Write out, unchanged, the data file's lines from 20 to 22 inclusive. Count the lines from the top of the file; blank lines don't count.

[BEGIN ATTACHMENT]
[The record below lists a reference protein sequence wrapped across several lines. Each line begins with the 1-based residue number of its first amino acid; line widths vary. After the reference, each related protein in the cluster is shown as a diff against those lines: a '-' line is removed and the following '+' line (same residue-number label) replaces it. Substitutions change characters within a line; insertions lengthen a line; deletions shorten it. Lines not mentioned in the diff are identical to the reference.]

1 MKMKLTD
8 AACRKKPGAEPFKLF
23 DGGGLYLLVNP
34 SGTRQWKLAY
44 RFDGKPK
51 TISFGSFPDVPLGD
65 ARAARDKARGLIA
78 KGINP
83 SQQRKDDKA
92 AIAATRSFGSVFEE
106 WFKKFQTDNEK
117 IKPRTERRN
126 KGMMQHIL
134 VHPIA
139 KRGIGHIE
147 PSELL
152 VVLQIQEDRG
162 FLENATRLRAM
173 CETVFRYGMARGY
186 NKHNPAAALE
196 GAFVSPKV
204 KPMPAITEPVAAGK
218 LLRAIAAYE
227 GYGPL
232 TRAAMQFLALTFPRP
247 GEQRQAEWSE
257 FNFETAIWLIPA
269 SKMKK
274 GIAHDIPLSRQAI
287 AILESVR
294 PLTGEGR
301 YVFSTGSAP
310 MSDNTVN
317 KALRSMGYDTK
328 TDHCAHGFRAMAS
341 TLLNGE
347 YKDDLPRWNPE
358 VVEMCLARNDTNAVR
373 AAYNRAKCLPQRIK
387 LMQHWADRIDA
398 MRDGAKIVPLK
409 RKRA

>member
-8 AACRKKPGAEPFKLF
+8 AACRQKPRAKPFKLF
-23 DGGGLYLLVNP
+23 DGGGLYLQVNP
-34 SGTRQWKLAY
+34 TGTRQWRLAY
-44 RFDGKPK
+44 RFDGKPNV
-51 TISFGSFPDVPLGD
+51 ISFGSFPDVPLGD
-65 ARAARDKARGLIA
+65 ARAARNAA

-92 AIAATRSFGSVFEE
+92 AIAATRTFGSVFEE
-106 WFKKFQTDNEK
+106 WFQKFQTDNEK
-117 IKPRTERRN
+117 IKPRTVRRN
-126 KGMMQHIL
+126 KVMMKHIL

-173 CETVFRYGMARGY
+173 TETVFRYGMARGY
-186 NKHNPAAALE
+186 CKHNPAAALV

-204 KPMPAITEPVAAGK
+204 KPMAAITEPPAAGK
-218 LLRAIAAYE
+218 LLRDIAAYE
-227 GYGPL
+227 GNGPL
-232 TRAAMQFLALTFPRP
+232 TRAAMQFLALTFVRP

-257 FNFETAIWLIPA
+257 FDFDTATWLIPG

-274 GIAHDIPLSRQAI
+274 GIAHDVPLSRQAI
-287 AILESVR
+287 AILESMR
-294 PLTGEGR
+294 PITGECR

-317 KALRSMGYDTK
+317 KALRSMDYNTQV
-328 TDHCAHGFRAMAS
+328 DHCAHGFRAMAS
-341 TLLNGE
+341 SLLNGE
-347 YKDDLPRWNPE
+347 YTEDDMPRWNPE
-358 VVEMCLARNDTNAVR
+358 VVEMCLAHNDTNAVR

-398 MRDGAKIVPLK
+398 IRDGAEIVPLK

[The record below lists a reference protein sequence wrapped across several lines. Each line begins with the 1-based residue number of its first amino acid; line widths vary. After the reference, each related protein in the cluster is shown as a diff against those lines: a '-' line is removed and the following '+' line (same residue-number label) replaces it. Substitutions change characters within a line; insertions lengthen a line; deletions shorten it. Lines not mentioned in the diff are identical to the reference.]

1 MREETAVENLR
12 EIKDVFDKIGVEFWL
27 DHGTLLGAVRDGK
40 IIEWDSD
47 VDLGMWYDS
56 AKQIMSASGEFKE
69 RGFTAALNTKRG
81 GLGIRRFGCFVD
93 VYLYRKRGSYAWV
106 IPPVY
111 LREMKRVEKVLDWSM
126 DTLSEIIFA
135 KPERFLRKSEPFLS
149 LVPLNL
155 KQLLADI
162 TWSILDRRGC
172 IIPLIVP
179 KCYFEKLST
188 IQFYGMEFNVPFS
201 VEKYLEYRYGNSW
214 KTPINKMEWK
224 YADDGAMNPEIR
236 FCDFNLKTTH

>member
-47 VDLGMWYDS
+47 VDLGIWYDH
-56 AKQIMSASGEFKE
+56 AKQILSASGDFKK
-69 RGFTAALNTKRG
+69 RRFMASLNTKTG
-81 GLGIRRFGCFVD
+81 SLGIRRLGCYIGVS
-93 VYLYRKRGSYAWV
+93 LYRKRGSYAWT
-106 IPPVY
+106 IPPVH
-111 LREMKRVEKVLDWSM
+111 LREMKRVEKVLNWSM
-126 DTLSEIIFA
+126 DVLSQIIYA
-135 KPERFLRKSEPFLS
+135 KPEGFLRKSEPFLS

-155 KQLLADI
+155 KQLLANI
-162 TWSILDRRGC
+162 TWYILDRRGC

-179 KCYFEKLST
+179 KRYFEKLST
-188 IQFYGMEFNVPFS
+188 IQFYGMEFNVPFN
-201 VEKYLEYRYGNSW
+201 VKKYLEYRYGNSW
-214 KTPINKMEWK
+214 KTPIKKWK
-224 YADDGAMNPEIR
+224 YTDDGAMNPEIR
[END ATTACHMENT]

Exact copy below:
173 CETVFRYGMARGY
186 NKHNPAAALE
196 GAFVSPKV